The design process commenced with extensive research and information gathering about the current flow of coconuts in LELENÜT's operations. This helped identify areas for improvement and the basis for developing a feasible circular flow concept, aligning with the project's design brief.
Next, the project focused on the crucial step of converting coconut waste into reusable materials. Multiple experiments and tests were conducted to dehydrate the waste, leading to the creation of fine coconut waste powder. Through various treatments like washing, drying, oven-dehydrating, smashing, grinding, and sifting, the project successfully produced 3D printing filament using 9.1% coconut waste mixed with PLA, a 100% biodegradable material. This innovative approach showcased the project's commitment to sustainability and exceeded the design brief's expectations by transforming waste into a valuable resource.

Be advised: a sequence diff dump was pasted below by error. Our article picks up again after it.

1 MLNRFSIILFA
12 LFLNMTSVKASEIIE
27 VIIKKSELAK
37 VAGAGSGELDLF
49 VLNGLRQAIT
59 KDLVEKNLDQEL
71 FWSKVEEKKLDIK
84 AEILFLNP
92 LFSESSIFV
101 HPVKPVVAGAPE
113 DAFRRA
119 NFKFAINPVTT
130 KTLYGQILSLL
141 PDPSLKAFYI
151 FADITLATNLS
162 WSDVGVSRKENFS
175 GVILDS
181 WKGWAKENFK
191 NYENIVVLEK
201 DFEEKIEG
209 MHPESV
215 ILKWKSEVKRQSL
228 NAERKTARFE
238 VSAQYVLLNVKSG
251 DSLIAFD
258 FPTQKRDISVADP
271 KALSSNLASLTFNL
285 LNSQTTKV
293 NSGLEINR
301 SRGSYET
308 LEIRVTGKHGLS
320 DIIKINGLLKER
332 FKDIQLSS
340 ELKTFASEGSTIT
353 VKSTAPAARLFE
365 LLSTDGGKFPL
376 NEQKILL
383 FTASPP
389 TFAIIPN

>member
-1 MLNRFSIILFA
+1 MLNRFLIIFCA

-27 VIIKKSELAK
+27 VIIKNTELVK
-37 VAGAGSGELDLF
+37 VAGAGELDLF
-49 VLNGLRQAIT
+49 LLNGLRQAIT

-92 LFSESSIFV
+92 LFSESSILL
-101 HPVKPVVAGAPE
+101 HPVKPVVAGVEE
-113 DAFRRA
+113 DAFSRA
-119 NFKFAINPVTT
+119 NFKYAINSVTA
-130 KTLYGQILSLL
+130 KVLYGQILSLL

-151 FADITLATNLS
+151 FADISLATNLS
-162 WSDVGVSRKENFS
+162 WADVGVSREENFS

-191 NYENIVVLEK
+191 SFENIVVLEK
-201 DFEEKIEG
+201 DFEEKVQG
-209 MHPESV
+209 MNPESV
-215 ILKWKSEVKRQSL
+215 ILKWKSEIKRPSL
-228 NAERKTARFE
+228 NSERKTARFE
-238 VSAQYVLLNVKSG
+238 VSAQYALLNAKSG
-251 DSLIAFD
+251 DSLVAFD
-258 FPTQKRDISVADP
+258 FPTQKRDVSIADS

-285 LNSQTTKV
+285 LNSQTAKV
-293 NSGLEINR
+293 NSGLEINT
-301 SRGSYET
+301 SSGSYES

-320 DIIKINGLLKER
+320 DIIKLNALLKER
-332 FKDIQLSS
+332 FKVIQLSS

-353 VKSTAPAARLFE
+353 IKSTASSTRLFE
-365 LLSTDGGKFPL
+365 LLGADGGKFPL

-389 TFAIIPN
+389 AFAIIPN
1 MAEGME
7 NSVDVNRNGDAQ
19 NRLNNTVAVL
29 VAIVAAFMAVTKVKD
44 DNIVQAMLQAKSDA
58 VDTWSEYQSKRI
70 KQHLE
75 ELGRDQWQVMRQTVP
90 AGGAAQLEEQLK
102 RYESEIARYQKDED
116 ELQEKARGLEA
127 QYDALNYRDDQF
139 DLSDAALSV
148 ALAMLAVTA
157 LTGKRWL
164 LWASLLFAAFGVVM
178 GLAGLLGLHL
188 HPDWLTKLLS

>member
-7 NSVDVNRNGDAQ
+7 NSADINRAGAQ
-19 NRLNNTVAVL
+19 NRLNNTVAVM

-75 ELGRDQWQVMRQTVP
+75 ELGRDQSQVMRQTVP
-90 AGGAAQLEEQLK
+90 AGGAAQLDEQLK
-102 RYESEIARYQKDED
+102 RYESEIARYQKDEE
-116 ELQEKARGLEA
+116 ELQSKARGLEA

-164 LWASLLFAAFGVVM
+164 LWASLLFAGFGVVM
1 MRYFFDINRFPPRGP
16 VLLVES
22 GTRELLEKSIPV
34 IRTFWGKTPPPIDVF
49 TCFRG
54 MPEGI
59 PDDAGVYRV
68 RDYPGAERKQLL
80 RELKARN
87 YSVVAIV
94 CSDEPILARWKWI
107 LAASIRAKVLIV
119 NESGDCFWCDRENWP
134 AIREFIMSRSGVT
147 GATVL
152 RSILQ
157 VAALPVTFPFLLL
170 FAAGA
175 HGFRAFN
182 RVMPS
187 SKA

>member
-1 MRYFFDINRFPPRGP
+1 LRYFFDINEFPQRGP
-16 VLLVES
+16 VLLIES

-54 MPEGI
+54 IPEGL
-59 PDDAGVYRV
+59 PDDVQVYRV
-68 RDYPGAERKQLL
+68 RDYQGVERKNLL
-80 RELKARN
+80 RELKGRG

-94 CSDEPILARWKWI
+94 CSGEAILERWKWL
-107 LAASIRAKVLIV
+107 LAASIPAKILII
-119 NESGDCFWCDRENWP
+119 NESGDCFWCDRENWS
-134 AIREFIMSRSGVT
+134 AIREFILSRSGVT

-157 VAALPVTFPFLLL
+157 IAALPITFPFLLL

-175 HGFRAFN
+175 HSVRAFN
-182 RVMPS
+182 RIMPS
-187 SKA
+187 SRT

With the filament in hand, I proceeded to create customisable products. Cups were chosen as the target object, and several iterations of drawings and CAD modelling were developed. The final design featured a set of four cups, each inspired by one of four basic shapes. The team used the coconut filament to 3D print the cups, achieving excellent outcomes that surpassed initial expectations.
For the final step, I developed a 3D model of a production line for the speculative flagship store. This theoretical mass-manufacturing process showcased how the circular economy system could be integrated into the store's operations, thereby meeting the design brief's emphasis on practical implementation.
Throughout the design process, the project demonstrated professionalism, attention to detail, and a continuous improvement mindset. By meeting and exceeding the design brief's objectives, the coconut waste circular economy system showcased an innovative, sustainable, and practical solution that can inspire businesses to adopt similar circular economy practices.